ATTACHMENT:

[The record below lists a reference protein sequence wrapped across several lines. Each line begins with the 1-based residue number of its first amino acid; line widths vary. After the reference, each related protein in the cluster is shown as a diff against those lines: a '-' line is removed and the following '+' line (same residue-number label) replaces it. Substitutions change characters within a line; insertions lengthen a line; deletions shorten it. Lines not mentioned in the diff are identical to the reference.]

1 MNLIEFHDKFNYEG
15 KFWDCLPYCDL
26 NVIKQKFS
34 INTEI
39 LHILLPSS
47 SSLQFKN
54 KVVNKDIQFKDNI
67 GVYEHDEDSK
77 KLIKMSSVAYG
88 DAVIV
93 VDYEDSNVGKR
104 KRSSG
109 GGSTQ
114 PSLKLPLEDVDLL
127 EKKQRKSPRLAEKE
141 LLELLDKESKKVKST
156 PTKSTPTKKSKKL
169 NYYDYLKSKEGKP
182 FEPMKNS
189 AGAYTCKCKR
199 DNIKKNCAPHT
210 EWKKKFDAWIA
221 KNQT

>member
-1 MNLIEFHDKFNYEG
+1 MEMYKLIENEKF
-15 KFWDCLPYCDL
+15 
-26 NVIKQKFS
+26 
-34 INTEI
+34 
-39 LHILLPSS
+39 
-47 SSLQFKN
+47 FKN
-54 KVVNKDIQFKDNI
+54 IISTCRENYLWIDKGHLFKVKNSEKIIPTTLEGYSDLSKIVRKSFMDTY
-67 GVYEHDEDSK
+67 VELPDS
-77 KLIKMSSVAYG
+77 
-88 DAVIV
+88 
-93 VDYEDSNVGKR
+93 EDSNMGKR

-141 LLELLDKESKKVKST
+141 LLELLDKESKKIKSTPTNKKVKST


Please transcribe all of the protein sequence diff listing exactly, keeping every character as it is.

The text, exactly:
[The record below lists a reference protein sequence wrapped across several lines. Each line begins with the 1-based residue number of its first amino acid; line widths vary. After the reference, each related protein in the cluster is shown as a diff against those lines: a '-' line is removed and the following '+' line (same residue-number label) replaces it. Substitutions change characters within a line; insertions lengthen a line; deletions shorten it. Lines not mentioned in the diff are identical to the reference.]

1 MNLIEFHDKFNYEG
15 KFWDCLPYCDL
26 NVIKQKFS
34 INTEI
39 LHILLPSS
47 SSLQFKN
54 KVVNKDIQFKDNI
67 GVYEHDEDSK
77 KLIKMSSVAYG
88 DAVIV
93 VDYEDSNVGKR
104 KRSSG
109 GGSTQ
114 PSLKLPLEDVDLL
127 EKKQRKSPRLAEKE
141 LLELLDKESKKVKST
156 PTKSTPTKKSKKL
169 NYYDYLKSKEGKP
182 FEPMKNS
189 AGAYTCKCKR
199 DNIKKNCAPHT
210 EWKKKFDAWIA
221 KNQT

>member
-1 MNLIEFHDKFNYEG
+1 MEMYKLIENEKF
-15 KFWDCLPYCDL
+15 
-26 NVIKQKFS
+26 
-34 INTEI
+34 
-39 LHILLPSS
+39 
-47 SSLQFKN
+47 FKN
-54 KVVNKDIQFKDNI
+54 IISTCRENYLWIDKGHLFKVKNSEKIIPTTLEGYSDLSKIVRKSFMDTY
-67 GVYEHDEDSK
+67 VELPDS
-77 KLIKMSSVAYG
+77 
-88 DAVIV
+88 
-93 VDYEDSNVGKR
+93 EDSNMGKR

-141 LLELLDKESKKVKST
+141 LLELLDKESKKIKSTPTNKKVKST